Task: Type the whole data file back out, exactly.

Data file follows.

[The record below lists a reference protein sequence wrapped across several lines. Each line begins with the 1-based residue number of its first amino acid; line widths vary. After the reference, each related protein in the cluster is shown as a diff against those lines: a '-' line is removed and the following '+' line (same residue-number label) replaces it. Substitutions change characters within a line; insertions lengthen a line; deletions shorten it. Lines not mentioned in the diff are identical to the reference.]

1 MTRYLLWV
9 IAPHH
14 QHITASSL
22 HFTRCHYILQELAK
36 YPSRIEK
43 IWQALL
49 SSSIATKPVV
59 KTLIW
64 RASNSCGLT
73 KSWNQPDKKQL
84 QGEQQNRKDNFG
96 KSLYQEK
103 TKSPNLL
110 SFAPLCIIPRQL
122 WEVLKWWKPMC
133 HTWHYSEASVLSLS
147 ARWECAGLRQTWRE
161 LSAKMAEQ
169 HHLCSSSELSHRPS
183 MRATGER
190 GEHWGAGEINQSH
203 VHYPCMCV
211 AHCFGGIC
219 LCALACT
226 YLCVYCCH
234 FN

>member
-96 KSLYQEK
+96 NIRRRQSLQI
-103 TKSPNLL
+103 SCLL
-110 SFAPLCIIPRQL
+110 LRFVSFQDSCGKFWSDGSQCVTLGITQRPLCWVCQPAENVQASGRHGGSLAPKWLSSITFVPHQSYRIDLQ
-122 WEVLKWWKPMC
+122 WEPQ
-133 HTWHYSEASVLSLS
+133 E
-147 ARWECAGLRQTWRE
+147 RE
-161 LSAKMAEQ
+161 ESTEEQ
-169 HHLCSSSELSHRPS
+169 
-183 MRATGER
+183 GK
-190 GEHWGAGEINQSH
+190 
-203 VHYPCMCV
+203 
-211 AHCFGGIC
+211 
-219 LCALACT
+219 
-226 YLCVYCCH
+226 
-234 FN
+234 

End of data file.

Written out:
[The record below lists a reference protein sequence wrapped across several lines. Each line begins with the 1-based residue number of its first amino acid; line widths vary. After the reference, each related protein in the cluster is shown as a diff against those lines: a '-' line is removed and the following '+' line (same residue-number label) replaces it. Substitutions change characters within a line; insertions lengthen a line; deletions shorten it. Lines not mentioned in the diff are identical to the reference.]

1 MTRYLLWV
9 IAPHH
14 QHITASSL
22 HFTRCHYILQELAK
36 YPSRIEK
43 IWQALL
49 SSSIATKPVV
59 KTLIW
64 RASNSCGLT
73 KSWNQPDKKQL
84 QGEQQNRKDNFG
96 KSLYQEK
103 TKSPNLL
110 SFAPLCIIPRQL
122 WEVLKWWKPMC
133 HTWHYSEASVLSLS
147 ARWECAGLRQTWRE
161 LSAKMAEQ
169 HHLCSSSELSHRPS
183 MRATGER
190 GEHWGAGEINQSH
203 VHYPCMCV
211 AHCFGGIC
219 LCALACT
226 YLCVYCCH
234 FN

>member
-96 KSLYQEK
+96 NIRRRQSLQI
-103 TKSPNLL
+103 SCLL
-110 SFAPLCIIPRQL
+110 LRFVSFQDSCGKFWSDGSQCVTLGITQRPLCWVCQPAENVQASGRHGGSLAPKWLSSITFVPHQSYRIDLQ
-122 WEVLKWWKPMC
+122 WEPQ
-133 HTWHYSEASVLSLS
+133 E
-147 ARWECAGLRQTWRE
+147 RE
-161 LSAKMAEQ
+161 ESTEEQ
-169 HHLCSSSELSHRPS
+169 
-183 MRATGER
+183 GK
-190 GEHWGAGEINQSH
+190 
-203 VHYPCMCV
+203 
-211 AHCFGGIC
+211 
-219 LCALACT
+219 
-226 YLCVYCCH
+226 
-234 FN
+234 